Rewritable Paper Inspired by Erasable Ink
By Moira Bell
Writing or drawing takes patience and foresight — but even with the best preparation, you’re bound to make a mistake you wish you could erase. It may even cause you to start over. But what if you didn’t have to start with a new piece of paper? What if you could simply make your original prose or masterpiece disappear? That’s the beauty of a new kind of rewritable paper: unlike older iterations, it can be used more than 100 times and your creation will remain visible for at least six months.
Luzhuo Chen, physicist at Fujian Normal University in Fuzhou, China, and team covered their rewritable paper in the same kind of ink found in erasable pens. Heat makes the ink disappear. A heated pen or printer can erase the blue ink, leaving behind your message or design in white. If you want to erase your creation, you simply rub the paper with the pen’s special eraser. To make it reappear, just put the paper in the freezer.
This new method turns traditional writing on its head.Instead of applying ink to paper, the ink is erased from the paper, leaving your writing in its place. This seemingly magical occurrence is made possible by a redox reaction. The process combines reduction (when a molecule gains an electron) with oxidation (when a molecule loses an electron).
In the case of this paper, bisphenol A (or BPA, the color developer) takes an electron from crystal violet lactone (the color-forming agent). The message becomes visible when the color-forming compound and its developer dissolve in a proprietary solvent. Researchers theorize that it’s an aliphatic ester or an aliphatic carboxylic acid.
The solvent melts at 150°F (65°C), causing the lactone and BPA in the ink to dissolve. At this point, the solvent separates the lactone from the BPA so oxidation does not occur. Now the ink that was blue becomes clear, and stays clear at room temperature. Chilling the ink to 14°F (-10°C) causes the lactone and developer to crystallize, which lets the lactone oxidize again. And voilà! The paper is again ready for writing. But be aware that your work will start to fade after six months from the effects of sunlight, cold temperatures or other chemicals.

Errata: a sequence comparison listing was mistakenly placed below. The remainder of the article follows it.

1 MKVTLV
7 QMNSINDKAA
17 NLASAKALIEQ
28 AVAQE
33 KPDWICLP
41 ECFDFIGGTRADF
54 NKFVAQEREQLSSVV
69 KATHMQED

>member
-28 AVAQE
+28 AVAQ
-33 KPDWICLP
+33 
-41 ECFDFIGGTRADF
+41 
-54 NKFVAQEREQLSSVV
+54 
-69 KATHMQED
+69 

While the paper is easy to produce and fairly inexpensive, there are potential drawbacks: in addition to requiring a lot of ink, the paper contains BPA, a chemical that may be harmful to health when present in sufficient quantities, according to initial findings by the U.S. Food and Drug Administration (FDA). Perhaps a future version that uses less ink and promises to be hazard free, except for the odd paper cut, will one day have great staying power.
- Imagine different ways you can use rewritable paper in your daily life.
- Research chemicals with similar properties to BPA. What qualities make them good replacements?